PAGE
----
Proposals to radically transform government support for UK agriculture passed their second reading in the House of Commons on Tuesday (3 February).
The government’s Agriculture Bill paves the way for direct payments to be phased out and replaced by a new system largely based on environmental support.
Under the proposals, direct payments will be phased out over seven years from 2021, with farmers paid instead to undertake a range of environmental activities.
These include measures such as improving air and water quality, encouraging public access to the countryside and offsetting greenhouse gas emissions.
Defra secretary Theresa Villiers described it as a opportunity for farmers to play a fundamental role in protecting nature and tackling catastrophic climate change.
But opposition politicians and industry leaders have voiced concern that British farmers could see their efforts undermined by food imports produced using methods illegal in the UK.
Green Party MP Caroline Lucas asked Mrs Villiers for a legal commitment that food coming into the country would be produced to the same standards as those met by British farmers.
“The secretary of state talks about looking after our farmers and higher standards,” said Ms Lucas, who is MP for Brighton Pavillion.
“But will she guarantee that those higher standards will not be undercut by cheaper imports that do not meet those standards?
“If they are, we will not be doing our farmers any favours at all.”
Mrs Villiers replied: “We will maintain our high standards of animal welfare, food safety and environmental protection.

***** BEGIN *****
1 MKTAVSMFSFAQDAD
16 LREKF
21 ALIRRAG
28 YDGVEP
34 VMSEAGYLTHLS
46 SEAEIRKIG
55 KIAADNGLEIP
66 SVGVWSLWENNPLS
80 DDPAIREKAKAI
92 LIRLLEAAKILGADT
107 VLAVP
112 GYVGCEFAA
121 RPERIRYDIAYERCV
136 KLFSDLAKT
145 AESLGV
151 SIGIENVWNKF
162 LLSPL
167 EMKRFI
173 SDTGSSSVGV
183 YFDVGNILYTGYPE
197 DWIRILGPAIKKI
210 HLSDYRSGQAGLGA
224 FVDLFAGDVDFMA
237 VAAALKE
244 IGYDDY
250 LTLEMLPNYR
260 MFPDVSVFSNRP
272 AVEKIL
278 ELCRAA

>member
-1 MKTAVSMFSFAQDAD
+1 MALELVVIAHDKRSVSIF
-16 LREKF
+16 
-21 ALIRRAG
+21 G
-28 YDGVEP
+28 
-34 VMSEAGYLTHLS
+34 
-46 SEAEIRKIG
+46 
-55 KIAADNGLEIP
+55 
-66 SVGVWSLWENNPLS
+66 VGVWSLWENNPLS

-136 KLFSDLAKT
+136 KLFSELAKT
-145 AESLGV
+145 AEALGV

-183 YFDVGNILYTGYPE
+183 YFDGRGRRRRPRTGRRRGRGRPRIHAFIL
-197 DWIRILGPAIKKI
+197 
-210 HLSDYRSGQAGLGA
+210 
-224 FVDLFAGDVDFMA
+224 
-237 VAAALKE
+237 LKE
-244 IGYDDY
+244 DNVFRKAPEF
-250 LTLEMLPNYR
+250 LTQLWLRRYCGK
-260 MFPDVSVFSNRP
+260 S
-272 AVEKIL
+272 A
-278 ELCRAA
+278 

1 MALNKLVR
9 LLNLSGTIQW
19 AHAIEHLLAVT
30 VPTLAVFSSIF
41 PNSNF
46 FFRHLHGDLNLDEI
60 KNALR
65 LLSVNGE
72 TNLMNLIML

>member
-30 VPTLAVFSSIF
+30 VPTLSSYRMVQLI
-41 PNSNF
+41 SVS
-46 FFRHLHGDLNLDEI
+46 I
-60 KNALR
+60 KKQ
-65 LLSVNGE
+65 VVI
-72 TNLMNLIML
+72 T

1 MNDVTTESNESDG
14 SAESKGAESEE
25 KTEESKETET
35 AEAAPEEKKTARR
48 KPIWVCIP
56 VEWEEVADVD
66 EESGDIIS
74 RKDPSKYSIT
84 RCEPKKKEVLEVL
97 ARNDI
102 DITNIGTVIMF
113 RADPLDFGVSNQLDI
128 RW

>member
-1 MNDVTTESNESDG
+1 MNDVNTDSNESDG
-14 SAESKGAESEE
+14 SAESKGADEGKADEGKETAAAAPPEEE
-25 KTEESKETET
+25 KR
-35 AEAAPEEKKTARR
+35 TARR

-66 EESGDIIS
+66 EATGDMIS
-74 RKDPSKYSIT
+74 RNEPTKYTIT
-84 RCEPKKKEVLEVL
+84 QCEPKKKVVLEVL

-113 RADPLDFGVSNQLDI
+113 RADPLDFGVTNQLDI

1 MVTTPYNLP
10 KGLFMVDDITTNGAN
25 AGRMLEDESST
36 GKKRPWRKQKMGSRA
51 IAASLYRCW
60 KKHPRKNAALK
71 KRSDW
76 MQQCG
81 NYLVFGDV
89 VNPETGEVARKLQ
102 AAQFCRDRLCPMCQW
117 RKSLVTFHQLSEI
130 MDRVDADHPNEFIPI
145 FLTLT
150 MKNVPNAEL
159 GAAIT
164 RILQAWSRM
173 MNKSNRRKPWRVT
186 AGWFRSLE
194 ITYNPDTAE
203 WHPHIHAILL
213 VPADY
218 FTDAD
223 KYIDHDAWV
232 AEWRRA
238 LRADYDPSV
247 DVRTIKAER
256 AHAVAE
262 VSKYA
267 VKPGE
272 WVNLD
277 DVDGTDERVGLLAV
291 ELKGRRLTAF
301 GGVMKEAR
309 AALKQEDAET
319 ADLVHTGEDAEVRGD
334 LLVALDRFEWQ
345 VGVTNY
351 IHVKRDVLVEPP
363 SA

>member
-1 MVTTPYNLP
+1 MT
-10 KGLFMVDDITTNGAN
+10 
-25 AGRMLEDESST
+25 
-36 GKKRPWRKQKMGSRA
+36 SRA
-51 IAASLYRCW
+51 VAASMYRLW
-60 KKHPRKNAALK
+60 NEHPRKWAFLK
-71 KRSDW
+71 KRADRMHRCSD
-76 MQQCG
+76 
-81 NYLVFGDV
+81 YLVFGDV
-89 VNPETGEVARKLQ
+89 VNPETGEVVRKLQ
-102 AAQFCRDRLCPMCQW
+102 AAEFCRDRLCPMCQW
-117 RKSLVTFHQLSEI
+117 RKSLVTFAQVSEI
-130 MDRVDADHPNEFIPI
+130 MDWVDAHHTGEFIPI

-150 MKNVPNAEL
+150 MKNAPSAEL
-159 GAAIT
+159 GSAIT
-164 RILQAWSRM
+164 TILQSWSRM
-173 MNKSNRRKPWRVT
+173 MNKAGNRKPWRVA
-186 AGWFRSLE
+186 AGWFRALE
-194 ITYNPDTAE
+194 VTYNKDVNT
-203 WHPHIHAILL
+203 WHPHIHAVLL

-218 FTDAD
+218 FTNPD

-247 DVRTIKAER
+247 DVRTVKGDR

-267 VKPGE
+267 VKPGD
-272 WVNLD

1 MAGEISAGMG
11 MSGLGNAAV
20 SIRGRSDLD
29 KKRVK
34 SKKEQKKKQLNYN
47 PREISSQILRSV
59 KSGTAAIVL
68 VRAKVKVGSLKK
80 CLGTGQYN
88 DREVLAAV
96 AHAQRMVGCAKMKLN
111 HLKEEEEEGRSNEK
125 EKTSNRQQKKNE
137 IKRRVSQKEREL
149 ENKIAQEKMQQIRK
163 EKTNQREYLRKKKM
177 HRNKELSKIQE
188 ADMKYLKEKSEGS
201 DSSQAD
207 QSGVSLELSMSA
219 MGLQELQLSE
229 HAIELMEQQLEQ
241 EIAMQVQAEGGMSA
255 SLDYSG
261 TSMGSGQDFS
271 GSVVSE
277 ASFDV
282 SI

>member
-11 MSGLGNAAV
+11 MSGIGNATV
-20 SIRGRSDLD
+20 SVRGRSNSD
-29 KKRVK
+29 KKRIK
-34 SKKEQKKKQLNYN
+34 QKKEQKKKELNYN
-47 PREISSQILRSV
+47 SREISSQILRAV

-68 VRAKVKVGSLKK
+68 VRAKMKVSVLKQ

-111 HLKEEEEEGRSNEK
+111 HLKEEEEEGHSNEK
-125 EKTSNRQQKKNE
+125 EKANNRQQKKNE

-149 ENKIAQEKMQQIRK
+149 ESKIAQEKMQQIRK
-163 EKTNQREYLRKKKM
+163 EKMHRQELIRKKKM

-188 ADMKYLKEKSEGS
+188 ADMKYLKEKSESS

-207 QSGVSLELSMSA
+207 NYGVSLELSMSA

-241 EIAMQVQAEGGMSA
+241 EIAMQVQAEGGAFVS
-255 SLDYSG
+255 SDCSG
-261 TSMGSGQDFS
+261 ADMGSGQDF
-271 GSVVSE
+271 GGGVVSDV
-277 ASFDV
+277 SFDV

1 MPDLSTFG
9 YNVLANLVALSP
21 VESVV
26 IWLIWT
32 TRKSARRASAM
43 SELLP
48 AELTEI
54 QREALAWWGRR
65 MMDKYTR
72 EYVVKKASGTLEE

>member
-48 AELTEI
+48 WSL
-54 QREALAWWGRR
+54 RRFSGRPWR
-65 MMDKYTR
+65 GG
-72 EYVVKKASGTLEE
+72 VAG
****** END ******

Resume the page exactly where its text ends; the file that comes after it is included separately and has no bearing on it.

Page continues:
“It is there in our manifesto, and we will defend that line in our trade negotiations.”
But that wasn’t enough to satisfy other MPs who had similar questions.
Too much uncertainty
Shadow Defra secretary Luke Pollard said the Bill failed to provide controls on imported agricultural goods, such as chlorinated chicken or hormone-treated beef.
Neither did it guarantee the environmental, animal welfare and food safety standards that would apply to food imports, he added.
Mr Pollard said: “I have looked in ministerial statements for certainty and found plenty of words, but no answers – at least none that I genuinely believe.”
Tory MP Neil Parish (Tiverton & Honiton) called on the government to ensure its planned environmental scheme was properly tested before being fully rolled out.
“The point has been made across the House that we produce some of the best – if not the best – food in the world to high environmental and animal welfare standards,” he said.
“We cannot allow in food that does not meet those high standards, so I look forward to things coming forward in Committee and on Report.
“As we design our new policy for enhancing our environment – planting trees, stopping flooding, and so on – we must also seek to enhance the way we grow our food.”
Conservative MP Anthony Brown (South Cambridgeshire) said British farmers faced challenges, and it was essential that they were able to export with a level playing field.
And he added: “They must not be undermined by competitors who cut costs by cutting environmental or animal welfare standards.
Liberal Democrat MP Tim Farron (Westmorland & Lonsdale) said the Bill failed to address the need for a coherent food production strategy.
“Food production is the central motivation for most farmers, and food security is a real challenge for our farmers,” he said.
With some 50% of the food consumed in the UK coming from abroad, the country was in a precarious position,” suggested Mr Farron.
“How stupid would we be to put our farmers in a similarly precarious position?”
Closing the debate, Defra minister George Eustice underlined the government’s manifesto pledge to maintain high standards of animal welfare, food safety and environmental protection.
A prohibition on the sale of chlorine-washed chicken or hormone-treated beef was already on the statute book as retained EU law, said Mr Eustice.
Trial plots for the government’s new environmental scheme were in place and a full pilot scheme would be deployed in 2021, he added.